College Basketball: West grad Sherrill closing in on 2,000
Adding up the points
By Mike London
AUGUSTA, Ga. —Keshun Sherrill scored 1,907 points at West Rowan High, an astounding total for a 5-foot-9 guard. The only two Falcons who scored more were ACC recruits — 6-3 Scooter Sherrill and 6-8 Donte Minter.
The 2012 West Rowan graduate has amassed even more points in college than high school. After getting an efficient 16 on 7-for-11 shooting in a Martin Luther King Jr. Day blowout of Young Harris at Christenberry Fieldhouse, the senior has scored 1,985 points for the Division II Augusta Jaguars.
That total ranks second in school history, as well as second in Peach Belt Conference annals.
“I give it all to the Man Above for keeping me healthy,” Sherrill said in a phone interview. “In four years of college ball, I’ve never missed a game due to sickness or injury. That helps out your point total, and so does having great teammates. They get the rebounds, and it’s not like I can set a screen for myself. They get me open.”
Sherrill probably will reach the 2,000-point milestone on Wednesday when Augusta hosts Flagler. The school and league record-holder for points is Ben Madgen, an Australian who poured in 2,306 for Augusta from 2006-10. Magden’s No. 1 jersey was retired by the school. He currently plays pro ball in Lithuania.
“Scoring 2,000 points in college would be a big accomplishment, something I can always bring up when I’m sitting around with the family 10 or 20 years from now,” Sherrill said. “As far as breaking the school record, I’ve looked at it, I’ve looked at the number of games I have left, and it’s something I might have a shot at. But the best way to score a lot of points is for the team to keep playing. Winning our games in the conference tournament, making the NCAA playoffs, those are things that would mean playing more games. If we keep winning, the points will take care of themselves.”
He’s got a minimum of 13 games left. If he only plays 13, he’d need about 24.7 points per game to break Madgen’s record, but he might play quite a few more than 13.
Sherrill gets all those points by being one of the nation’s top free-throw shooters (90 percent) and a solid 3-point shooter (40 percent). He mixes in drives and pull-ups to score steadily. His career high is 37 points.
Sherrill actually had a rare off game last week, shooting 1-for-8 and scoring eight points against Georgia College.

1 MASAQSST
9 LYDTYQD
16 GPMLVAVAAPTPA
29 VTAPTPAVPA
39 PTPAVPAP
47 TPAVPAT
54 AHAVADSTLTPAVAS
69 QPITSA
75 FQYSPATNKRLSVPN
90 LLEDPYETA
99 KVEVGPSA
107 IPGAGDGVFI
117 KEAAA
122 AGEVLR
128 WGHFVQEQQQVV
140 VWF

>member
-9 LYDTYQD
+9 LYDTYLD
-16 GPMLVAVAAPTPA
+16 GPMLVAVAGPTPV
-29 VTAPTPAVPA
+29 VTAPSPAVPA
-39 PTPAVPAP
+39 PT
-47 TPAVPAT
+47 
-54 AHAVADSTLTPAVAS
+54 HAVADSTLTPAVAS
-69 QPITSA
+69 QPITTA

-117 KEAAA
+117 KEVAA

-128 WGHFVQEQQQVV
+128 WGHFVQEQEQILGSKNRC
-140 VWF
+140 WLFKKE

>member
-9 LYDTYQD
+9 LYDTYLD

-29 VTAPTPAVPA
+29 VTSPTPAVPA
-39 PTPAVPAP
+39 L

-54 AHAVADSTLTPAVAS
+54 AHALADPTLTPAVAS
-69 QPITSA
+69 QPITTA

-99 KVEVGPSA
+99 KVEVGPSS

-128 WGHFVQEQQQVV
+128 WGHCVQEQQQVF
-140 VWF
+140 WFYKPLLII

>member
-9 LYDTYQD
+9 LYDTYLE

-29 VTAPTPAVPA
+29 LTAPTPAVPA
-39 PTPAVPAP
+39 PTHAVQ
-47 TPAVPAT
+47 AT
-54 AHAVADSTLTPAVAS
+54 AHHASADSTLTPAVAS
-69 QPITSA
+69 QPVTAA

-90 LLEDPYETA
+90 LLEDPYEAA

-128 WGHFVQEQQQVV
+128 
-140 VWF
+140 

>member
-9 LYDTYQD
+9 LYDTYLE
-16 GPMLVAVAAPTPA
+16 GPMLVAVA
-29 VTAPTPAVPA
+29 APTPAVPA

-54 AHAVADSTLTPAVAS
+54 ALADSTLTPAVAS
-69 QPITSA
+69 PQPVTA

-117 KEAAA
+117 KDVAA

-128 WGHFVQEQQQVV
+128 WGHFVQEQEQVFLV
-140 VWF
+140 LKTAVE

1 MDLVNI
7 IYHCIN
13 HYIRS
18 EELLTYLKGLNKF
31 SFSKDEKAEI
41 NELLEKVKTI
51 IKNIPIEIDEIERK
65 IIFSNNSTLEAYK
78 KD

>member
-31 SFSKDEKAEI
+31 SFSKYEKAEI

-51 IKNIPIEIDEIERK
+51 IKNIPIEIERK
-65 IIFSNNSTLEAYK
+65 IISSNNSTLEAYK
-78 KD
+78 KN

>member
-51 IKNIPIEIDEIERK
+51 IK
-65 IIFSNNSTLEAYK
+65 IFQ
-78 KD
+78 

“That was the second-worst game of my career, next to an Education Day game my sophomore year when I scored seven,” Sherrill said. “But the guys picked me up. We got the win.”
Augusta is winning. The Jaguars are 13-3 and ranked fourth in the Southeast Region behind South Atlantic Conference bullies Queens and Lincoln Memorial and Conference Carolinas pace-setter Limestone.
“We lost our first two league games because we were allowing teams to shoot 50 percent,” Sherrill said. “When you’re giving up 80 or 90, it’s tough to win. But we’re playing much better team defense now. That’s why we’ve won six in a row.”
Sherrill had to carry the Jaguars last season, but he’s getting a lot more help this time. That’s made it a fun senior season.
“There’s definitely less pressure on me,” Sherrill said. “I felt like I had to score last year. Now I can let the game come to me. There are still some nights when I’ll score a lot, but there are other nights when when I can trust my teammates to do the scoring.”
Overlooked by just about everyone because of his size, Sherrill was recruited for Augusta by head coach Dip Metress, who was West Rowan coach Mike Gurley’s teammate and roommate at Belmont Abbey. Sherrill sat out his first season in Augusta. That was the 2012-13 school year. He ran the scout team in practice and showed flashes of what was to come. There was a day when he scored 17-straight points against the first team.
He was Peach Belt Freshman of the Year in 2013-14.
Now he’s headed for his third straight season as a consensus All-American, and if there were doubts about his ability to compete against Division I competition, he scored 33 points in the near upset at Wichita State that kicked off this season.
Against Wingate, early this season, Sherrill scored Augusta’s last 10 points to pull out a 76-72 victory at Christenberry Fieldhouse.
Sherrill leads the Peach Belt Conference in scoring and free-throw percentage. He’s second in field-goal percentage, third in three pointers.
Sherrill is averaging 24 points per game, a figure that ranked seventh in the nation going into Monday’s games. Shorter’s Phil Taylor, who has appeared in Sports Illustrated’s Faces in the Crowd, leads Division II with an amazing 35.2 points per game.
Sherrill’s much bigger brother, K.J. — the No. 4 scorer in West Rowan history — played his final year of college ball at Augusta alongside Keshun, and is prospering overseas in the pro ranks. He plays in Herten, Germany.
“I talk to K.J. two or three times a week,” Sherrill said. “He’s doing well. When I talk to him, I can tell there’s a smile on his face.”
Sherrill still gets tremendous support from his family. Keith Sherrill, his father, shows up for every Augusta home game and all the drivable away games. Keshun’s mother, Rhonda, is there whenever her work schedule permits. Both parents were able to make the trip to see Keshun play on Martin Luther King Jr. Day.
“It was a long day, but a very worthwhile day,” Sherrill said. “We played the game to honor Dr. King, we got the win, and I got to sit down and relax and have a bite to eat with my parents before they drove back.”
Sherrill has aspirations to play pro ball, and even at 5-9, there’s probably going to be a place for him. He’s that special.
“As long as it keeps bouncing, I want to be playing basketball,” Sherrill said. “I love the game.”
The second jersey retirement in Augusta men’s basketball history shouldn’t be far away.
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